Welcome back to The Spin! In a brillant moment for Amazon, Lady Gaga has announced plans to sell her new makeup line on the platform. As eCommerce is on track to grow to more than half of all retail sales by 2028, social shopping sites are creating a new breed of influencers. To avoid for their products to end up on resale sites, some retailers just buy products right back from their customers. Enjoy the read and feel free to share! Best, Ulrike


Amazon goes Gaga. Lady Gaga has chosen (paywall) Amazon as retail partner for her new makeup line. Scheduled to launch in September, the US pop icon's Haus Laboratories debuts with three multi-use color products for cheeks, eyes and lips in six shade families. A kit containing all three is priced at $49. Pre-orders are available starting July 15.

The rising. On a less cheerful note, Amazon warehouse workers in Minnesota plan to strike on Prime Day (which actually runs for two days this year), while rival platform Shopify ramps up competition with new eCommerce tools and fulfillment options for small and mid-sized vendors. Experts expect Shopify to triple its market share within the next five years, with gross merchandise volume projected to grow up to $200 billion by 2024.


Digital dominance. By 2028, the share of eCommerce in UK retail sales will grow from currently about 19 percent to 53 percent. According to The Digital Tipping Point by Retail Economics, this development is fueled by the changing demographic of Britain’s adult population and cheaper, faster delivery services, which will most likely accelerate closures of physical stores.

Social recession. Instagram engagement rates for brands and influencers have gone down over the last six months. The development mirrors the decline of organic reach previously experienced by marketers on Facebook, whose users are still worth more than Instagram users. To make the most of each platform, brands should ensure they focus on target audiences.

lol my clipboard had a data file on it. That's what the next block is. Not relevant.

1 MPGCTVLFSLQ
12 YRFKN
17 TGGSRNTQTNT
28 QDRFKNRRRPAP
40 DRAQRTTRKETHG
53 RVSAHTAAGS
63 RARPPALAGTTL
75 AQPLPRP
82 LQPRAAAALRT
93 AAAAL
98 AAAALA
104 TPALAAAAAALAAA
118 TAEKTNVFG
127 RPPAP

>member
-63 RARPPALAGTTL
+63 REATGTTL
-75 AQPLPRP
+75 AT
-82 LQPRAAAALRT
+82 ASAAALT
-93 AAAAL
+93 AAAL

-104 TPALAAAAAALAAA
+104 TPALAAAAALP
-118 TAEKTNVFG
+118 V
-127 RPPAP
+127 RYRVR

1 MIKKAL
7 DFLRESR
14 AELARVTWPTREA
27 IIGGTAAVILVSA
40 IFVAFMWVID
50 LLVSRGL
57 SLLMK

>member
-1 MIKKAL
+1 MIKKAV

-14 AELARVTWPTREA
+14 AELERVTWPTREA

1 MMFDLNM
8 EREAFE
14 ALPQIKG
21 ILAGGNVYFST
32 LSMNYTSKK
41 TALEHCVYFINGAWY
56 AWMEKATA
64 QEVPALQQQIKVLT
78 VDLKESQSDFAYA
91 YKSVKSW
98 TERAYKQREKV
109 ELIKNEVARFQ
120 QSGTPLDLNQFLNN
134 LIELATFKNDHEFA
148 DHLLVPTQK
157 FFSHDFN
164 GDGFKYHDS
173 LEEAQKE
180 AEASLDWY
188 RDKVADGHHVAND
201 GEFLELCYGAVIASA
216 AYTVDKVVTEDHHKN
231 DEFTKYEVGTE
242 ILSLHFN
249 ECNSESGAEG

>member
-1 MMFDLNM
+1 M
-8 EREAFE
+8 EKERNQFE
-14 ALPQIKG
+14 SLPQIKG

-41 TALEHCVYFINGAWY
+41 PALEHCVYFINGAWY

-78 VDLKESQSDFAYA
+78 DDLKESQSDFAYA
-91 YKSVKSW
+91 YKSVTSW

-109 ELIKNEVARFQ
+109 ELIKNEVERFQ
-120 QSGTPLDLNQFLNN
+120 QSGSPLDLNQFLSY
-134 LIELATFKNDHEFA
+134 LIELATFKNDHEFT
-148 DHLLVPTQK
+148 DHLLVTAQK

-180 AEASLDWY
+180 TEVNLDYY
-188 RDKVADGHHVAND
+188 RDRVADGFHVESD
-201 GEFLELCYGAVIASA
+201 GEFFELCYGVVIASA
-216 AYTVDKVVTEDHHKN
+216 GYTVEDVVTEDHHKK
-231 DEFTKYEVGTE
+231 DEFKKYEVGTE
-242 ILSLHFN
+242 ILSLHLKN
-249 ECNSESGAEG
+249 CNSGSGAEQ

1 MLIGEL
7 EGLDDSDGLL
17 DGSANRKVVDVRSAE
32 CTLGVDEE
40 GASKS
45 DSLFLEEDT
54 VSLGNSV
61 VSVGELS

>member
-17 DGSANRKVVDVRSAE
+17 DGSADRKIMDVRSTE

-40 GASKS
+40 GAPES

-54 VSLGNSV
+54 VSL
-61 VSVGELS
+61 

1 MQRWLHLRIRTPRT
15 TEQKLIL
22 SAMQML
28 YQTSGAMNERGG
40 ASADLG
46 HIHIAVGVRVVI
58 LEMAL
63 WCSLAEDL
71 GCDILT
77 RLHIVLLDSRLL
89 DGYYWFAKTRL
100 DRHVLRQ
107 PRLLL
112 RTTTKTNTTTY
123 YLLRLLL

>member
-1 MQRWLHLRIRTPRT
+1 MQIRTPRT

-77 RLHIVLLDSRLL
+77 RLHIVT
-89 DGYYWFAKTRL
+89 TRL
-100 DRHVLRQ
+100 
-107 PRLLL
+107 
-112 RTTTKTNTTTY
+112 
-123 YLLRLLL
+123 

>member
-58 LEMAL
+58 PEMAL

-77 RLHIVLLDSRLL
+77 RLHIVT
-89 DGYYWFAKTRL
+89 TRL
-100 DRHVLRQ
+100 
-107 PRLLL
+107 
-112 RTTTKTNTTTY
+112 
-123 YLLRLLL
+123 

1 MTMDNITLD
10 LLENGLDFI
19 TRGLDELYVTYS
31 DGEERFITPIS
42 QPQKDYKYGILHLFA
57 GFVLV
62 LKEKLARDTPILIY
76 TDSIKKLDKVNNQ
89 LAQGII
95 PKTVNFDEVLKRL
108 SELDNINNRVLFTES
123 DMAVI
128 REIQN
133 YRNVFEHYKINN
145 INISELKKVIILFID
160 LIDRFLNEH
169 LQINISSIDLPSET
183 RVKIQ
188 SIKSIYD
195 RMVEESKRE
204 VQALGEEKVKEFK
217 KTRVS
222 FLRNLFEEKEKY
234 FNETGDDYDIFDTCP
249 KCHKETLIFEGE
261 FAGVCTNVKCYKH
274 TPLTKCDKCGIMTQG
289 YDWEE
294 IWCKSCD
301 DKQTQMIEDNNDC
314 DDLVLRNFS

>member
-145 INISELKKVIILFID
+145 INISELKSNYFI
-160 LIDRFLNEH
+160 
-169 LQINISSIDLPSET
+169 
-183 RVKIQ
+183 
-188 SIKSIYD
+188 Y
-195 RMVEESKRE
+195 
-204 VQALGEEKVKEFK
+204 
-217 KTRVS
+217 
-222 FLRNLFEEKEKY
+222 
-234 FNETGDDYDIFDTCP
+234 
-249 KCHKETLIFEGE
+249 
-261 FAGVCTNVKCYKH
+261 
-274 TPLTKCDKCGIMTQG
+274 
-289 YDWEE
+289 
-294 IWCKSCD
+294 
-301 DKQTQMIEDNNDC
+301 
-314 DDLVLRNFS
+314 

The new curators. Meanwhile, social shopping apps like Instagram and Depop are creating a new breed of influencers - those who are recognized for their inspired selection of vintage, dead stock and self-designed items. One such curator is Los Angeles-based Bella McFadden. The 23-year-old, who has over 561,000 Depop followers, offers 20 shoppers per week a $150 Styled by iGirl kit with items based on their measurements, astrological signs, colors and/or specific themes.


Rumor had it, now its official: German fashion company Strenesse New GmbH is insolvent again. In self-administration, the H2P-owned company plans to resolve obligations from the past. During the restructuring (paywall; translated by Google), managing director Micaela Sabatier will be supported by turnaround expert Hubert Ampferl from Dr. Beck&Kollegen. Sabatier has already reduced the number of employees, stores and outlets while reorganizing the international business. Those measures are expected to continue.


Mango's management. With the appointment of César de Vicente to global retail director and David Gutiérrez to global HR director, struggling Spanish fast fashion retailer Mango has completed (in Spanish) its management restructuring. De Vicente joins from French fashion chain Kiabi and has also worked for Promod, Décathlon and Sport Zone. Gutiérrez was most recently chief people officer at Spanish online shopping club Privalia, following jobs at Foot Locker and Kiabi. Both report to CEO Toni Ruiz, who currently puts Mango’s debt reduction before profitability.


Buyback mountain. A new reCommerce solution offers companies, who want to avoid their products to appear on the resale market, an option to buy back garments from customers. Based on purchasing information provided by vendors, Charlottesville-based startup Rohvi creates individualized buyback offers for customers, usually in form of store credits. Even negative responses contribute (paywall) information for a database on customers' feelings about items, which can be used to improve buying and pricing decisions.


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